Rural Schools Can Solve a Rs 440 Cr Problem By Hiring Inspectors

The exorbitant costs of maintaining absentee teachers can be cut by investing in hiring school inspectors.

Published
India
2 min read
Of the six million teaching positions in government schools, nationwide, about a million are vacant.
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India’s rural schools could save Rs 440 crore, per year, in salaries paid to teachers absent from classrooms, by paying a tenth of that amount (Rs 43 crore per year) to school inspectors, according to a 2016 World Bank paper.

Kerala, Gujarat, West Bengal, Haryana, Punjab, Bihar, Andhra Pradesh, Karnataka, Maharashtra and Tamil Nadu could save more than Rs 10 per rupee spent per year on inspectors, according to World Bank estimates.

Absent teachers in rural schools in 19 major states cost India between Rs 8,400 crore and Rs 7,200 crore annually by assuming legitimate absence rates between 8 percent and 10 percent, respectively, in 2003-2010, according to estimates by Karthik Muralidharan (University of California, San Diego, US), Jishnu Das (World Bank, Washington, DC), Alaka Holla (World Bank, Washington, DC) and Aakash Mohpal (University of Michigan, Ann Arbor).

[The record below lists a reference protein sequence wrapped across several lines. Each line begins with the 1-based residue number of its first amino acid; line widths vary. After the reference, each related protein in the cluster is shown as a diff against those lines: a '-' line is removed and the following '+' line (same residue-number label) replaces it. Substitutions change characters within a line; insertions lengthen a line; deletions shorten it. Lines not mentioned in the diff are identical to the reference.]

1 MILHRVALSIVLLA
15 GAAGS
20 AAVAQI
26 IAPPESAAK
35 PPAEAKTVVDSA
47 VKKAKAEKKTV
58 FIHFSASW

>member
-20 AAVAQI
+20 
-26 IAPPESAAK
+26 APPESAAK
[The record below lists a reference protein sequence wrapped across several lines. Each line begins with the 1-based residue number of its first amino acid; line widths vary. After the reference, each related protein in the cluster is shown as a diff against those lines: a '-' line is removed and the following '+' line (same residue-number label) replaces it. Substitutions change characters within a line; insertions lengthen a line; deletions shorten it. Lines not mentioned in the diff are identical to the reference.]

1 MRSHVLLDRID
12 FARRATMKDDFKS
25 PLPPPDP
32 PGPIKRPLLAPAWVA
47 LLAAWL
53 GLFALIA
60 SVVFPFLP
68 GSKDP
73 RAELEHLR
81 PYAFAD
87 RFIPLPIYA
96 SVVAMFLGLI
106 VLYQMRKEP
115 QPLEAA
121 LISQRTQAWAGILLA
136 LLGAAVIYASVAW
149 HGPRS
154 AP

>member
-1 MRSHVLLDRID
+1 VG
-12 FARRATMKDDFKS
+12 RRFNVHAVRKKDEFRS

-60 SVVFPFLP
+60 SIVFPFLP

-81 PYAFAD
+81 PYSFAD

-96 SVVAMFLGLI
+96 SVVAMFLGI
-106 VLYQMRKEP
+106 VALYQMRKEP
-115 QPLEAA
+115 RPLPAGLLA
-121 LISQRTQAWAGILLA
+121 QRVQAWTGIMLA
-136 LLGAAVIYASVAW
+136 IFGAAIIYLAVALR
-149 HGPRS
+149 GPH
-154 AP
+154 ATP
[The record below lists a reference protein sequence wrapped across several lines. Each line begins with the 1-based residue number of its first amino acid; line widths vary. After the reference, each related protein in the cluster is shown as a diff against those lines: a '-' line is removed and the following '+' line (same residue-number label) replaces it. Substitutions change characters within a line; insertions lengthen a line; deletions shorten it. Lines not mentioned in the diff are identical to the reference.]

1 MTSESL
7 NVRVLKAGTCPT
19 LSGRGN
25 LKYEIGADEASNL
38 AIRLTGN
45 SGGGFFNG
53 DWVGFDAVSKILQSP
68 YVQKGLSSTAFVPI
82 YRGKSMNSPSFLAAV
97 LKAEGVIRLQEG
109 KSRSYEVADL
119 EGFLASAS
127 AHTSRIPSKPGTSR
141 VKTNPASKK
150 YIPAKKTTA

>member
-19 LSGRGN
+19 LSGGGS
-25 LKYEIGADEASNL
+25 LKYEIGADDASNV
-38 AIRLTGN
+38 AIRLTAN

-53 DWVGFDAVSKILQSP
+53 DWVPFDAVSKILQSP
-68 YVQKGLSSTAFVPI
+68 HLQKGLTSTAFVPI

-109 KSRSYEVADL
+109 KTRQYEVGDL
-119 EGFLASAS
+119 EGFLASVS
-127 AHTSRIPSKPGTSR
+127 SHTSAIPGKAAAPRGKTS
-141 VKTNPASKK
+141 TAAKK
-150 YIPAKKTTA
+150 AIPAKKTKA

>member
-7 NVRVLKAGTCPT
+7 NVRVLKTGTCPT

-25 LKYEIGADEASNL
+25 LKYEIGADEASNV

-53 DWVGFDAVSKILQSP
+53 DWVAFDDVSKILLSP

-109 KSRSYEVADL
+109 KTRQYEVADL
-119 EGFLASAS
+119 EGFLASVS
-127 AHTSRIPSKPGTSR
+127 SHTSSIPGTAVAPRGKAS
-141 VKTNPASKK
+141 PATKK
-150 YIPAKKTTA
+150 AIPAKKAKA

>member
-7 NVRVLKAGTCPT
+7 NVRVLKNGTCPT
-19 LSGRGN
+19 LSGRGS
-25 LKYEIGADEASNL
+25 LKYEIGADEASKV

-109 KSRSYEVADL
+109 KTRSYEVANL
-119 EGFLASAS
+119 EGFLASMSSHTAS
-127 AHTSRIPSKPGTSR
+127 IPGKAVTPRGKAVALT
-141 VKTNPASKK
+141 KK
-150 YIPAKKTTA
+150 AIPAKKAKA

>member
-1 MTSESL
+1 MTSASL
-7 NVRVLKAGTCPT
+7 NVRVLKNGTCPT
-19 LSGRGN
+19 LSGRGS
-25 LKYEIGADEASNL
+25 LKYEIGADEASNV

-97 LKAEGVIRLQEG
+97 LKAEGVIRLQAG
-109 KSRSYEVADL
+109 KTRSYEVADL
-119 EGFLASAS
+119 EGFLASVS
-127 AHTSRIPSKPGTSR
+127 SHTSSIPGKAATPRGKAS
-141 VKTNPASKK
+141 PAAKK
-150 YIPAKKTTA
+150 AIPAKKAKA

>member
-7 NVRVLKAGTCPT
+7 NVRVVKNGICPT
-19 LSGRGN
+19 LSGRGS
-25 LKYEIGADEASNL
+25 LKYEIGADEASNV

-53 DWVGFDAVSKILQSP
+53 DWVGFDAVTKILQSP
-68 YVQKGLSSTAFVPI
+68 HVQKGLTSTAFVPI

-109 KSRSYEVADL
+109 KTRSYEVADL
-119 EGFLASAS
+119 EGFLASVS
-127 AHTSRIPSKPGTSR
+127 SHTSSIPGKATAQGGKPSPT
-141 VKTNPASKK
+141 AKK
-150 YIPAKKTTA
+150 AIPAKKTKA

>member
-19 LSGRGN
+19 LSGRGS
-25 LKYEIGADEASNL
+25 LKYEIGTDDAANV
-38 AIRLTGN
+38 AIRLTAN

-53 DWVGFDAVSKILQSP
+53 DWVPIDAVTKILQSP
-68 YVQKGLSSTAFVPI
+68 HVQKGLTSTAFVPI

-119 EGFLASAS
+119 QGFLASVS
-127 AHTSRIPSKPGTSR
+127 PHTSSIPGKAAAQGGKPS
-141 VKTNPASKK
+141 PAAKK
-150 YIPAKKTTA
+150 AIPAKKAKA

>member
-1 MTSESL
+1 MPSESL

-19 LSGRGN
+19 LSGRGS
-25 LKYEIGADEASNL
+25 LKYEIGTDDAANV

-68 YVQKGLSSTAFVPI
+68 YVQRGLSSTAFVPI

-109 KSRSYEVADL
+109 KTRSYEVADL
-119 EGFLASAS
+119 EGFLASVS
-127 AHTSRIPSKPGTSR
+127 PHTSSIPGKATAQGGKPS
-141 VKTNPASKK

Monitoring teachers is more efficient as “hiring more teachers increases the teacher absence rate, which further increases the costs,” the researchers said.

Between 2010 and 2016, teacher attendance has fallen 1.7 percentage points at both the primary and upper primary levels, according to the 2016 Annual Status of Education Report, by Pratham, an education advocacy.

Rural Schools Can Solve a Rs 440 Cr Problem By Hiring Inspectors
(Source: Annual Status Of Education Report)

Absence without a valid reason was only 2.5 percent of cases in a study of 2,861 teachers in 619 purposively selected government schools by the Azim Premji Foundation, IndiaSpend reported on 26 April 2017.

Of the six million teaching positions in government schools nationwide, about 900,000 elementary school teaching positions and 100,000 in secondary school – a million, combined – are vacant. Uttar Pradesh, Bihar and Jharkhand – among India’s poorest states – face the greatest shortages, IndiaSpend reported (click here, here and here).

(Vipul Vivek is an analyst with IndiaSpend.)

(This article was originally published in IndiaSpend.)

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